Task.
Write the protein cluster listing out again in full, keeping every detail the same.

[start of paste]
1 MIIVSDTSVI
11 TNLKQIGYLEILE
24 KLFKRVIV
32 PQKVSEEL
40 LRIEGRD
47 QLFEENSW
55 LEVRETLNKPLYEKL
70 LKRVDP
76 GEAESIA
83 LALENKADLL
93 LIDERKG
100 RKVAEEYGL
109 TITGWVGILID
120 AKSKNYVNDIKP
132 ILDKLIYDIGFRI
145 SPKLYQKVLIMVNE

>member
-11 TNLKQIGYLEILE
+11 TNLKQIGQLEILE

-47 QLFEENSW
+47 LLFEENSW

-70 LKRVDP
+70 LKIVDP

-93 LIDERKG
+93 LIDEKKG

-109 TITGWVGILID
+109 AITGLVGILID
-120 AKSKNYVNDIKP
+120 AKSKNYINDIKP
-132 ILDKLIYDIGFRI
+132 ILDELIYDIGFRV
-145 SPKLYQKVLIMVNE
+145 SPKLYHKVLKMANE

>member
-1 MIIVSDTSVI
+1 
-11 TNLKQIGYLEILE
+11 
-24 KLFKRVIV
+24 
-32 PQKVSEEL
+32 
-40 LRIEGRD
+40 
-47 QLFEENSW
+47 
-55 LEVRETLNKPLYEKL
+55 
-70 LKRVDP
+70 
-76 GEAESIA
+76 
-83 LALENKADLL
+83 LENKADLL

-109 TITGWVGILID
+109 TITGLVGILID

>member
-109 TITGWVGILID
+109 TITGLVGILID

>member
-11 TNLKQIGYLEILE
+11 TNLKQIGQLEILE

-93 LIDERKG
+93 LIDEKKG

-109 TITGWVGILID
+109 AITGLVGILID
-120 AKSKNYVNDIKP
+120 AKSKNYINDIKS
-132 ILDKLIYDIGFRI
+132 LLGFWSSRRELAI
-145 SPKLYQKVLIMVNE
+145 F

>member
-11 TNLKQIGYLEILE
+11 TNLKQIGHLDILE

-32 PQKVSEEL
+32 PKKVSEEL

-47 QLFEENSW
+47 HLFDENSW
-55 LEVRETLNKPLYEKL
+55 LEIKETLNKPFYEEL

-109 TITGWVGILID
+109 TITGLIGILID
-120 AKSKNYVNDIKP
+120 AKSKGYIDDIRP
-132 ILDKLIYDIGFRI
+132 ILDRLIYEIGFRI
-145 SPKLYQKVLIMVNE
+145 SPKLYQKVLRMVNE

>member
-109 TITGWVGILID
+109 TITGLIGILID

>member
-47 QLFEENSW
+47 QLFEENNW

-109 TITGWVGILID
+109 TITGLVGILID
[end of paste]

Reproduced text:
1 MIIVSDTSVI
11 TNLKQIGYLEILE
24 KLFKRVIV
32 PQKVSEEL
40 LRIEGRD
47 QLFEENSW
55 LEVRETLNKPLYEKL
70 LKRVDP
76 GEAESIA
83 LALENKADLL
93 LIDERKG
100 RKVAEEYGL
109 TITGWVGILID
120 AKSKNYVNDIKP
132 ILDKLIYDIGFRI
145 SPKLYQKVLIMVNE

>member
-11 TNLKQIGYLEILE
+11 TNLKQIGQLEILE

-47 QLFEENSW
+47 LLFEENSW

-70 LKRVDP
+70 LKIVDP

-93 LIDERKG
+93 LIDEKKG

-109 TITGWVGILID
+109 AITGLVGILID
-120 AKSKNYVNDIKP
+120 AKSKNYINDIKP
-132 ILDKLIYDIGFRI
+132 ILDELIYDIGFRV
-145 SPKLYQKVLIMVNE
+145 SPKLYHKVLKMANE

>member
-1 MIIVSDTSVI
+1 
-11 TNLKQIGYLEILE
+11 
-24 KLFKRVIV
+24 
-32 PQKVSEEL
+32 
-40 LRIEGRD
+40 
-47 QLFEENSW
+47 
-55 LEVRETLNKPLYEKL
+55 
-70 LKRVDP
+70 
-76 GEAESIA
+76 
-83 LALENKADLL
+83 LENKADLL

-109 TITGWVGILID
+109 TITGLVGILID

>member
-109 TITGWVGILID
+109 TITGLVGILID

>member
-11 TNLKQIGYLEILE
+11 TNLKQIGQLEILE

-93 LIDERKG
+93 LIDEKKG

-109 TITGWVGILID
+109 AITGLVGILID
-120 AKSKNYVNDIKP
+120 AKSKNYINDIKS
-132 ILDKLIYDIGFRI
+132 LLGFWSSRRELAI
-145 SPKLYQKVLIMVNE
+145 F

>member
-11 TNLKQIGYLEILE
+11 TNLKQIGHLDILE

-32 PQKVSEEL
+32 PKKVSEEL

-47 QLFEENSW
+47 HLFDENSW
-55 LEVRETLNKPLYEKL
+55 LEIKETLNKPFYEEL

-109 TITGWVGILID
+109 TITGLIGILID
-120 AKSKNYVNDIKP
+120 AKSKGYIDDIRP
-132 ILDKLIYDIGFRI
+132 ILDRLIYEIGFRI
-145 SPKLYQKVLIMVNE
+145 SPKLYQKVLRMVNE

>member
-109 TITGWVGILID
+109 TITGLIGILID

>member
-47 QLFEENSW
+47 QLFEENNW

-109 TITGWVGILID
+109 TITGLVGILID